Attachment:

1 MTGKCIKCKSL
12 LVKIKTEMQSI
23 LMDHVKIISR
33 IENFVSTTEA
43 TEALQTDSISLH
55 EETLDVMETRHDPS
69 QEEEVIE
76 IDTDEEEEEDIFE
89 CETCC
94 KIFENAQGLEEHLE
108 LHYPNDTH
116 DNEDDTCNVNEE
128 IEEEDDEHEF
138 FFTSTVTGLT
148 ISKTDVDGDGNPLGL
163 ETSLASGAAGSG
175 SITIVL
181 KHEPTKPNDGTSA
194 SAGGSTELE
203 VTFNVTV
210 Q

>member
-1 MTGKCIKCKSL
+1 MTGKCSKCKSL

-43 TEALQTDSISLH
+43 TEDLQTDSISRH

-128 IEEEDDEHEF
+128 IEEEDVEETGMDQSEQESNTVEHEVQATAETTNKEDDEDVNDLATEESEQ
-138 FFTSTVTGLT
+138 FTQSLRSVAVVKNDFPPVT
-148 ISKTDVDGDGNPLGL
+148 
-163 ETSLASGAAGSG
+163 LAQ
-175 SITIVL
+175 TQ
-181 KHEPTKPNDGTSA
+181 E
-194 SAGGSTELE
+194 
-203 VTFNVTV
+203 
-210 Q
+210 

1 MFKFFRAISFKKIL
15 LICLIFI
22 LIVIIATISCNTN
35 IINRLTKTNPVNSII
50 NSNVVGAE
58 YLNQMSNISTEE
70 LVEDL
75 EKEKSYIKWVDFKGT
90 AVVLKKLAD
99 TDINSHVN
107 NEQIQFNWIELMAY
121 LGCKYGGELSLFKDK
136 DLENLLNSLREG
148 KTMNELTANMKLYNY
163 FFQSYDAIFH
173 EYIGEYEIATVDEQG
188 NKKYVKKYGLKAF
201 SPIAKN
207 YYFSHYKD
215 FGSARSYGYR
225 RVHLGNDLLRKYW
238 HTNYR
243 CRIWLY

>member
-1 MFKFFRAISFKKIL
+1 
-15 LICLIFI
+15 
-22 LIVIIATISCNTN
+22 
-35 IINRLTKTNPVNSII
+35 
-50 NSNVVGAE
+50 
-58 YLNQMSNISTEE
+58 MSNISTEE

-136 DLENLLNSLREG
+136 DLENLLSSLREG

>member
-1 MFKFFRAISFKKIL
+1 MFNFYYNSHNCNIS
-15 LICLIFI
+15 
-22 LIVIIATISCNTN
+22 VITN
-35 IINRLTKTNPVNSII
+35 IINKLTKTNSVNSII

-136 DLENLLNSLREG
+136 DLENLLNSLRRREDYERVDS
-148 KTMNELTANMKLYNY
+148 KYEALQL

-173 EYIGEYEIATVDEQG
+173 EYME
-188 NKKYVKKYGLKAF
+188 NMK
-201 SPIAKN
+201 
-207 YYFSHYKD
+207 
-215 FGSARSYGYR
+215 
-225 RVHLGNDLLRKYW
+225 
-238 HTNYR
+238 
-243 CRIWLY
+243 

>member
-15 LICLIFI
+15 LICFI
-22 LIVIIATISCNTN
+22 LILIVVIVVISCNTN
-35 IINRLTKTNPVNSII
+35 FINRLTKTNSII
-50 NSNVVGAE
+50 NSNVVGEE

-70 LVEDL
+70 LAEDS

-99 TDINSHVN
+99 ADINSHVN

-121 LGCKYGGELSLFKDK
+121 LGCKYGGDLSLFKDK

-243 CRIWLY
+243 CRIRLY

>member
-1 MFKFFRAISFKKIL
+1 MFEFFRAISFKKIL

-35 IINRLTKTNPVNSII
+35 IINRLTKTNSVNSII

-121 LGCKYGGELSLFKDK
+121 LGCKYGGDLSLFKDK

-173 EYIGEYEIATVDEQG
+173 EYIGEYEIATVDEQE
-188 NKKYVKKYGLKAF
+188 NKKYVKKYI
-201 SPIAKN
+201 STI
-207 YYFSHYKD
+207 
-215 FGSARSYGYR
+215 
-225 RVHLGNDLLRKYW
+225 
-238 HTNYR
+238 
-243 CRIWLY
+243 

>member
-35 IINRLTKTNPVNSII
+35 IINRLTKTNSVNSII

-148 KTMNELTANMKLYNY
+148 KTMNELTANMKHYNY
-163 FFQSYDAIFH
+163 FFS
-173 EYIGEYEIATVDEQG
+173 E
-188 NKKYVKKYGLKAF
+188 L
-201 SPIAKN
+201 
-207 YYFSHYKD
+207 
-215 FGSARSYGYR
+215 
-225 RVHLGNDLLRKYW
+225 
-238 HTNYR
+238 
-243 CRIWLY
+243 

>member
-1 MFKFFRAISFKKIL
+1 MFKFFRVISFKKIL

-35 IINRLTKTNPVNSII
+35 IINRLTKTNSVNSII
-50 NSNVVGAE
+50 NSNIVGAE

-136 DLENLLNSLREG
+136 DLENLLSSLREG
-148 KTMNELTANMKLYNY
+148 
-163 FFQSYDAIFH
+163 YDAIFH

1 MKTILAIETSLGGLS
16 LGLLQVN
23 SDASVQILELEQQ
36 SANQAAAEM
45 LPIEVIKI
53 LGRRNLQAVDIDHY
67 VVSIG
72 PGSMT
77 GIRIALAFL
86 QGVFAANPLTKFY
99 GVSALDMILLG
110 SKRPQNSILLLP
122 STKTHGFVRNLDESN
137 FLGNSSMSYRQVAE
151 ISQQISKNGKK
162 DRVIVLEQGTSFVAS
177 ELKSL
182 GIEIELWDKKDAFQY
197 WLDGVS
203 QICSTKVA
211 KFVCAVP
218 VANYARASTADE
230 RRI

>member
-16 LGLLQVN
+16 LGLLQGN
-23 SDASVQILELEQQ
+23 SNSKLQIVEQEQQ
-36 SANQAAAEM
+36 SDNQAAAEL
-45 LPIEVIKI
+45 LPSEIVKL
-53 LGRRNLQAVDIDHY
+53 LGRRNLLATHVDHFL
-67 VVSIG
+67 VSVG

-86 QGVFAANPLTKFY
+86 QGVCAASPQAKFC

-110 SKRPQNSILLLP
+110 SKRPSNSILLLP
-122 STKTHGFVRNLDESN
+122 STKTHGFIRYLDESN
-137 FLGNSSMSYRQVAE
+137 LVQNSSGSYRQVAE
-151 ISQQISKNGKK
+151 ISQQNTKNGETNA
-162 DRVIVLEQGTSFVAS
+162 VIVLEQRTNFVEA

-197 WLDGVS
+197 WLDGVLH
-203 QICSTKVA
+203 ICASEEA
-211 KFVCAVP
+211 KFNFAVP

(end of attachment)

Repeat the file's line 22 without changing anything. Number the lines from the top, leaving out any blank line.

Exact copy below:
>member